He... enslaved the Avar nation. But let no one think that we are distorting the history of these times because he supposes that the Avars are those barbarians neighbouring on Europe and Pannonia, that their arrival was prior to the times of the emperor Maurice. For it is by a misnomer. So, when the Avars had been defeated some of them made their escape to those. Taugast is a famous city, a total of one thousand five hundred miles distant from those who are called Turks.... Others of the Avars, who declined to humbler fortune because of their defeat, came to those who are called Mucri; these make their habitations in the east, by the course of the river Til, which Turks are accustomed to call Melas. The earliest leaders of this nation were named Chunni. While the emperor Justinian was in possession of the royal power, a small section of these Var and Chunni fled from that ancestral tribe and settled in Europe; these named themselves glorified their leader with the appellation of Chagan. Let us declare, without departing in the least from the truth, how the means of changing their name came to them....
When the Barsils, Onogurs and other Hun nations in addition to these, saw that a section of those who were still Var and Chunni had fled to their regions, they plunged into extreme panic, since they suspected that the settlers were Avars. For this reason they honoured the fugitives with splendid gifts and supposed that they received from them security in exchange. After the Var and Chunni saw the well-omened beginning to their flight, they appropriated the ambassadors' error and named themselves Avars: for among the Scythian nations that of the Avars is said to be the most adept tribe. In point of fact up to our present times the Pseudo-Avars are divided in their ancestry, some bearing the time-honoured name of Var while others are called Chunni.... According to the interpretation of Dobrovits and Nechaeva, the Turks insisted that the Avars were only pseudo-Avars, so as to boast that they were the only formidable power in the Eurasian steppe; the Gokturks claimed. Furthermore, Dobrovits has questioned the authenticity of Theophylact's account.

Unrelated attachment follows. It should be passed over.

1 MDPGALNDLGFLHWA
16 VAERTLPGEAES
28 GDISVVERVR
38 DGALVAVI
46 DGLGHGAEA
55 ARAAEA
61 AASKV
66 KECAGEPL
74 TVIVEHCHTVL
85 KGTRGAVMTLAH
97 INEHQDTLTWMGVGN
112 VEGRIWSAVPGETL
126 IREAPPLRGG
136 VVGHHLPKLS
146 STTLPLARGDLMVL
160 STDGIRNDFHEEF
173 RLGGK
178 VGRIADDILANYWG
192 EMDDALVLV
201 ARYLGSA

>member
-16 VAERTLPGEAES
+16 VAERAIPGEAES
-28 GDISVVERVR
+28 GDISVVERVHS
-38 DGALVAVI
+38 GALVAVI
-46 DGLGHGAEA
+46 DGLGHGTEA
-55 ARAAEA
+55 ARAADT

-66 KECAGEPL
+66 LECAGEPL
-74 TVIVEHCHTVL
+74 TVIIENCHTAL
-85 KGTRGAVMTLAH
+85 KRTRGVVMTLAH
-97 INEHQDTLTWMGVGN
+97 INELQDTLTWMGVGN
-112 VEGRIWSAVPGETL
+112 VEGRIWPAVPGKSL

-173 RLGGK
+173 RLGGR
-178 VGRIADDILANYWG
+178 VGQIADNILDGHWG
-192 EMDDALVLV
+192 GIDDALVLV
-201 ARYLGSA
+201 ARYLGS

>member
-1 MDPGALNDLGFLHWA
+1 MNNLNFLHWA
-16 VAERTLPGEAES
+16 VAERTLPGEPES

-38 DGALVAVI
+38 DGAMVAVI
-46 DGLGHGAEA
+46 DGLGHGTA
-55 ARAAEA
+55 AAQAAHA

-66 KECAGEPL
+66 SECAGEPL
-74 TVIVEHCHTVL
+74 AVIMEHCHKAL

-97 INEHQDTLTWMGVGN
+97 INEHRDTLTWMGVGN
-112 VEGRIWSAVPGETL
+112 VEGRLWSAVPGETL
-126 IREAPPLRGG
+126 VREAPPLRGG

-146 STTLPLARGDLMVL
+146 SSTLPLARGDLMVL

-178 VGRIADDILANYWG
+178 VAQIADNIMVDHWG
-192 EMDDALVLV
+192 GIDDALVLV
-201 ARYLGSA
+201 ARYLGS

As such, he has argued that Theophylact borrowed information from Menander's accounts of Byzantine-Turk negotiations to meet political needs of his time – i.e. to castigate and deride the Avars during a time of strained political relations between the Byzantines and Avars. According to some scholars the Pannonian Avars originated from a confederation formed in the Aral Sea region, by the Uar known as the Var or Warr and the Xūn or Xionites (also known as the Chionitae, Chunni, H
Bad Reichenhall is a spa town, administrative center of the Berchtesgadener Land district in Upper Bavaria, Germany. It is located near Salzburg in a basin encircled by the Chiemgau Alps. Together with other alpine towns Bad Reichenhall engages in the Alpine Town of the Year Association for the implementation of the Alpine Convention to achieve sustainable development in the alpine arc. Bad Reichenhall was awarded Alpine Town of the Year 2001. Bad Reichenhall is a traditional center of salt production, obtained by evaporating water saturated with salt from brine ponds; the earliest known inhabitants of this area are the tribes of the Glockenbecher-Culture In the age of the La Tene culture organised salt production commenced utilising the local brine pools. In the same period a Celtic place of worship is placed at the "Langacker". From 15 B. C to 480 A. D, the city is part of a Roman province, Noricum 1136 A. D bought the founding of a monastery St. Zeno. In 1617-1619, a wooden pipeline for brine exportation to Traunstein was built, with a length of 31 km, more than 200 m in altitude difference.